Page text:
Three Women of Herat by Veronica Doubleday

I think I share a common conception, or misconception, of Afghanistan, a country that has always seemed distant, alien and mysterious to many of us, which is more likely to do with the climate there than anything else, yet, I find something in Afghanistan that is alluring, making me want to understand more than anything the people who live there.  I doubt I’ll ever have the opportunity to travel there, so I’m very thankful that Three Women of Herat, by Veronica Doubleday, has been republished by Eland to intrigue a new generation of readers.

The media’s image of women in Afghanistan is one where women are, essentially, forced to disappear, subjected to some of the worst levels of oppression, but was it always so?  For many in the west, Islam is very much an ‘alien’ religion that doesn’t seem to fit with much of the society we’ve created for ourselves, however, in Afghanistan prior to the soviet invasion it would appear that Afghanistan was a much more liberal and open place to be.

Travelling with her musician husband, Veronica Doubleday travelled to Afghanistan from 1973-1977 to study the local music traditions.  Making friends with three very different families Three Women of Herat shares not just their story, but the friendships that were created during their time there.  Although one of the main aspects of the book is the musical traditions, it was these friendships that engaged me the most, for here were three very different families giving the reader a glimpse of their lives, and how life was in Afghanistan in the 1970s.

Although remaining very traditional, the three women, Mariam, Mother of Nebi and Shirin, all had very different lives, yes I was very surprised at the openness with which they greeted the author and welcomed her and her husband into their families, teaching them their ways and traditions and about their music, their loves and their family life.  In the story of their daily lives that is revealed throughout the book, we’re not just given a glimpse in to life in Afghanistan, but a more liberal Islam in Afghanistan of which many people may not have been previously aware.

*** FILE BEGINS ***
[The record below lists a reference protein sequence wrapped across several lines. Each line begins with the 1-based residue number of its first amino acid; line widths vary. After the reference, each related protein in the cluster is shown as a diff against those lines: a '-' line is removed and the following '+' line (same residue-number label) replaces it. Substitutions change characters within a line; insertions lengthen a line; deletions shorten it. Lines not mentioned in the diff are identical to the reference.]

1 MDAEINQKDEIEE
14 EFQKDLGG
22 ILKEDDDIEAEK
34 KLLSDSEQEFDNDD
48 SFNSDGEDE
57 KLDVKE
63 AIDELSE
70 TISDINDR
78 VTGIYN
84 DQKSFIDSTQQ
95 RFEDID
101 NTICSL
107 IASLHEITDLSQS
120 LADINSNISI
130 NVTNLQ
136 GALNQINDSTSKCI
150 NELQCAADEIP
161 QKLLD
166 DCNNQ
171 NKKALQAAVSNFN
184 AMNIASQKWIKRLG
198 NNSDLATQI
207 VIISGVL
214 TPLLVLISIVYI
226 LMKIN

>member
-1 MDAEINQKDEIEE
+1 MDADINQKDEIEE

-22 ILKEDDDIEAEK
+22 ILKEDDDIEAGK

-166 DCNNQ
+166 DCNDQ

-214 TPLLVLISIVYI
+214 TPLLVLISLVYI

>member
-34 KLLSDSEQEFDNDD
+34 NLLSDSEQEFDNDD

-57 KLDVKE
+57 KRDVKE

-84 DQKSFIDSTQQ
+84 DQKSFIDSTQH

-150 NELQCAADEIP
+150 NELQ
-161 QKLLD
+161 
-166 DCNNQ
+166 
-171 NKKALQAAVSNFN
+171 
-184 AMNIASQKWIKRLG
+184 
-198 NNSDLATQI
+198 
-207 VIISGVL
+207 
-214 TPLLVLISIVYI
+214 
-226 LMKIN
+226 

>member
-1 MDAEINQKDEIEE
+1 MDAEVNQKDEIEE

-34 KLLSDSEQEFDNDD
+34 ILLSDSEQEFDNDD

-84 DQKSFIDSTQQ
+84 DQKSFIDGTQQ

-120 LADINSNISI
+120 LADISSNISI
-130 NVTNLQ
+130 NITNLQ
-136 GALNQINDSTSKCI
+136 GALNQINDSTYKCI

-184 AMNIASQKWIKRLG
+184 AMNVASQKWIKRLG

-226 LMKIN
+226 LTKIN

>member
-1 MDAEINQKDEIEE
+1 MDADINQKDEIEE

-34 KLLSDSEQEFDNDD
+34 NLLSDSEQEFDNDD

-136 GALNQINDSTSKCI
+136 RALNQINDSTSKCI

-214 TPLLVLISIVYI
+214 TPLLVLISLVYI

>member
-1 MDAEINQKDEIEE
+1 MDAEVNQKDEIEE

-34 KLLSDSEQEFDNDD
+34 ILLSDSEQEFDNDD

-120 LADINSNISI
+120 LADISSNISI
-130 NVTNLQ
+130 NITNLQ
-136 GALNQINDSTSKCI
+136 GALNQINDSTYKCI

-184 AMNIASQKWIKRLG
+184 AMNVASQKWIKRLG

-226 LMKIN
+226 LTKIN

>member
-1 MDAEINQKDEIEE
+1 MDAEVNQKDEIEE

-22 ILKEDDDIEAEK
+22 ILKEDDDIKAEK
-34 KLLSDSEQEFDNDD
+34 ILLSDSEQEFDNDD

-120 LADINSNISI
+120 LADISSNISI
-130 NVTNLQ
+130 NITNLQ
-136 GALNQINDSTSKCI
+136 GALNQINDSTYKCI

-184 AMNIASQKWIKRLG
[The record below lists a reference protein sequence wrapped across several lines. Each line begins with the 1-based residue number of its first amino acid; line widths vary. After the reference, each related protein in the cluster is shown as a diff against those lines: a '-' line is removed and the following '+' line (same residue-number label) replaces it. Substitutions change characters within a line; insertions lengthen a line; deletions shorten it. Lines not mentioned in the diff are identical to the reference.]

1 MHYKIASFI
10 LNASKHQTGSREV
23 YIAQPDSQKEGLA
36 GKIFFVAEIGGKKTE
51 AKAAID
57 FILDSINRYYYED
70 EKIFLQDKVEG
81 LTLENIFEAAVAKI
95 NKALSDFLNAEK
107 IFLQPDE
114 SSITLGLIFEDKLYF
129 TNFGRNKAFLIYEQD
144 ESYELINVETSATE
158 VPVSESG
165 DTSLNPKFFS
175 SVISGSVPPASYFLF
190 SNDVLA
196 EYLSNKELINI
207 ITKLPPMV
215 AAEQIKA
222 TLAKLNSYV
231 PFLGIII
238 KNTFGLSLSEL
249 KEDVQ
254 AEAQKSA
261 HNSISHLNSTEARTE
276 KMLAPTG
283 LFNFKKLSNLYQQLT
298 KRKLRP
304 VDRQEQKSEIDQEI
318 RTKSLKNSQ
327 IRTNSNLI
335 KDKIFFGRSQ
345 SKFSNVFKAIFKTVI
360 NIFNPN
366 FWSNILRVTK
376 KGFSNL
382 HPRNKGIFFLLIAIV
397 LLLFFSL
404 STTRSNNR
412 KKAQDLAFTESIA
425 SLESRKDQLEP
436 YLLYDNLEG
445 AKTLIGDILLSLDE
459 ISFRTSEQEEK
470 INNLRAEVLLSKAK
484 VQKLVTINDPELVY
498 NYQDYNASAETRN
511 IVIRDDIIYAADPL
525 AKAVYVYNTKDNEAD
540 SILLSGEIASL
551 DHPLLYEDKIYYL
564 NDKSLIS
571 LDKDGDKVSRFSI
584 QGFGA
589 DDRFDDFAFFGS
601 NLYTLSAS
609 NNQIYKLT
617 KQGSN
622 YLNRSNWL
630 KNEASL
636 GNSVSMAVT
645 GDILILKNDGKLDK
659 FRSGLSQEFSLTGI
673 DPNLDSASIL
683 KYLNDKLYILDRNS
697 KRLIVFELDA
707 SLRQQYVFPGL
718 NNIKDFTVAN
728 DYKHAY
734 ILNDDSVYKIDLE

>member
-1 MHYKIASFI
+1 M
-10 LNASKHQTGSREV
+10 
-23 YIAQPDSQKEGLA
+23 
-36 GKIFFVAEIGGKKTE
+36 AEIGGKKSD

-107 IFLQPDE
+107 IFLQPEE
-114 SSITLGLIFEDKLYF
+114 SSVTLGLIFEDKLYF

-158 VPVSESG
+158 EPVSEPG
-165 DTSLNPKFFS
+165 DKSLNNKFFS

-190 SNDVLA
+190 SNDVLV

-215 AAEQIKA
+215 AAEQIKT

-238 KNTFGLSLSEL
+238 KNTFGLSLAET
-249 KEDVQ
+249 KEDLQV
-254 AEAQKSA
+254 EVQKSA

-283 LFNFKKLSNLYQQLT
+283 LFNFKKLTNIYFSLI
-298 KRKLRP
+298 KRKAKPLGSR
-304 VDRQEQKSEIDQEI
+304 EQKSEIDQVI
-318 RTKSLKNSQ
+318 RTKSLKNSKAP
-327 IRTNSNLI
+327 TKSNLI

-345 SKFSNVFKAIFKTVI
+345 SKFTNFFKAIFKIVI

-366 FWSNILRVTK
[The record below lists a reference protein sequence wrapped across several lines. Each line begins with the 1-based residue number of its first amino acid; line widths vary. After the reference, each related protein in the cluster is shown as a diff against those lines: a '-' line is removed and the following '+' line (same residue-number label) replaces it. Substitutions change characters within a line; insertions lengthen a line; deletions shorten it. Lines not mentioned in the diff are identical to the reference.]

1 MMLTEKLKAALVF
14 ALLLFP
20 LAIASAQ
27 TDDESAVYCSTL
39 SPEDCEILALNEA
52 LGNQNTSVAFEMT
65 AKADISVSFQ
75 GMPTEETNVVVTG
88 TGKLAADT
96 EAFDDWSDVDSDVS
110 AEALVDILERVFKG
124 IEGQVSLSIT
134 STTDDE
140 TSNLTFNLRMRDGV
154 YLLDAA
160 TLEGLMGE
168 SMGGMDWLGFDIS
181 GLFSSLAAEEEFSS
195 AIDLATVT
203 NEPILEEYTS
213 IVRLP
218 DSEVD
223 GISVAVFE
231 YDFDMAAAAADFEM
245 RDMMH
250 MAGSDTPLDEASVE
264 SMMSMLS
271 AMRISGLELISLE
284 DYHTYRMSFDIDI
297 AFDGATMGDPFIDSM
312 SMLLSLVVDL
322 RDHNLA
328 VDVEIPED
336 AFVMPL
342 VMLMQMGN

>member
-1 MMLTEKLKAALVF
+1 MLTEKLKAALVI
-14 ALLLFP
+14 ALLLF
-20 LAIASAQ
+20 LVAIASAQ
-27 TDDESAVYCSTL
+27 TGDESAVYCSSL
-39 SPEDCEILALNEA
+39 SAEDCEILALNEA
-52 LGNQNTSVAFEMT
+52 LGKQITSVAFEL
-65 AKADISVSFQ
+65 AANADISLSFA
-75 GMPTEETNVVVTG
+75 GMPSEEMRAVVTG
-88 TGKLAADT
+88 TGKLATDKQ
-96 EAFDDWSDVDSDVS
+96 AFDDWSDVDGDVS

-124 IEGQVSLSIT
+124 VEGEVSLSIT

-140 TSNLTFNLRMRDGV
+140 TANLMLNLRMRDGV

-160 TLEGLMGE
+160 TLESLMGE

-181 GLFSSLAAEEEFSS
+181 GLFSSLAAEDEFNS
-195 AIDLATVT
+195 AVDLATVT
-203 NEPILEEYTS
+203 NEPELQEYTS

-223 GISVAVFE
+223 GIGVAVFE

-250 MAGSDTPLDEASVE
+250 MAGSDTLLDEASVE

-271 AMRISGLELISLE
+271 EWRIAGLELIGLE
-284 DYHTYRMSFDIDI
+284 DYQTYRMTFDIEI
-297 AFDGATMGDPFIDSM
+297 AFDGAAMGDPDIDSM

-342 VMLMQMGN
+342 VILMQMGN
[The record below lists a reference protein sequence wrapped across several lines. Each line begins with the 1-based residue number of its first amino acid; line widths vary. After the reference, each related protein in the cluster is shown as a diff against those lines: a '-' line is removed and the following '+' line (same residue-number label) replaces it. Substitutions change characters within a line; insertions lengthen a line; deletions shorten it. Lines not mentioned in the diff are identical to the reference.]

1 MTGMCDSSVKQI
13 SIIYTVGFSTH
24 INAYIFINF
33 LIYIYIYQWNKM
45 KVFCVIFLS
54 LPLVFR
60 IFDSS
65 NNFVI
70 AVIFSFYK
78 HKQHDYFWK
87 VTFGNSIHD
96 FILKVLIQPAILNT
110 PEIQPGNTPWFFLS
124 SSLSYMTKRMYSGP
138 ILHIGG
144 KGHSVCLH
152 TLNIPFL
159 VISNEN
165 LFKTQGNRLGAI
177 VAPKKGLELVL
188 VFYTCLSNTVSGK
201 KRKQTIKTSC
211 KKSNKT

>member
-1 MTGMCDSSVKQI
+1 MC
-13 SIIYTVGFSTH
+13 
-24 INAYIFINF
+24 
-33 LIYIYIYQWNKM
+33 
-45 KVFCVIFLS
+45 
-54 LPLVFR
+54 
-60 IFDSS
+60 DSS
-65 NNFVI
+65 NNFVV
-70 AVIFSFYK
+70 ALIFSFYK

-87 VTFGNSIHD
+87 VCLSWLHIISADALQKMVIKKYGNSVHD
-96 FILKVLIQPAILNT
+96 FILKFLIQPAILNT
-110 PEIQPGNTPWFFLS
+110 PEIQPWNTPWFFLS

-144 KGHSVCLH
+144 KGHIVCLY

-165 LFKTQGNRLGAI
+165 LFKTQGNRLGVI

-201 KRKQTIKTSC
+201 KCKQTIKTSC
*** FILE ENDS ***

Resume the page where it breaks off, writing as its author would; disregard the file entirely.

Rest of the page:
Three Women of Herat though is not exploitative in any way, the lives of these families are written with the love and respect that is felt on every page of this fascinating book, and serves to educate not just those with academic interests in Religion (such as myself), but also anyone interested in a life outside of their own.

On reading Three Women of Herat, I did become intrigued by what Afghan music actually sounds like, as a sound I hadn’t heard before, and after reading the story of Shirin (renowned Afghan musician Zaineb Harawi) I had to do a little exploring and discovered the below clip, so everyone can feel even more a part of the book.


I wanted to read Three Women of Herat for my own education experience, but I came away with so much more.  Written with the warmth and love that is felt within each of the relationships contained within the book, I felt a part of that world, able to visualise somewhat life in Herat during the 1970s, and this is a testament to the warmth of the writing, which embraces the reader and invites us in, not just to bang a drum but drink tea with these wonderful people.

Three Women of Herat is a step into a hidden world, that although lost to us now, remains an image to a unique group of people whose daily lives can remind us of joy of living and the treasure of our traditions.

  • Three Women of Herat by Veronica Doubleday is published by Eland Books (£14.99). To order a copy go to
Tom Stanger
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Host at Supernatural People podcast, Editor/writer at The Pilgrim Magazine, curator of the Pontyddim archives, tea drinker, hat wearer and autism advocate. PhD researcher on Gothic Literature & religion also does book reviews bad photography and other bits and bobs

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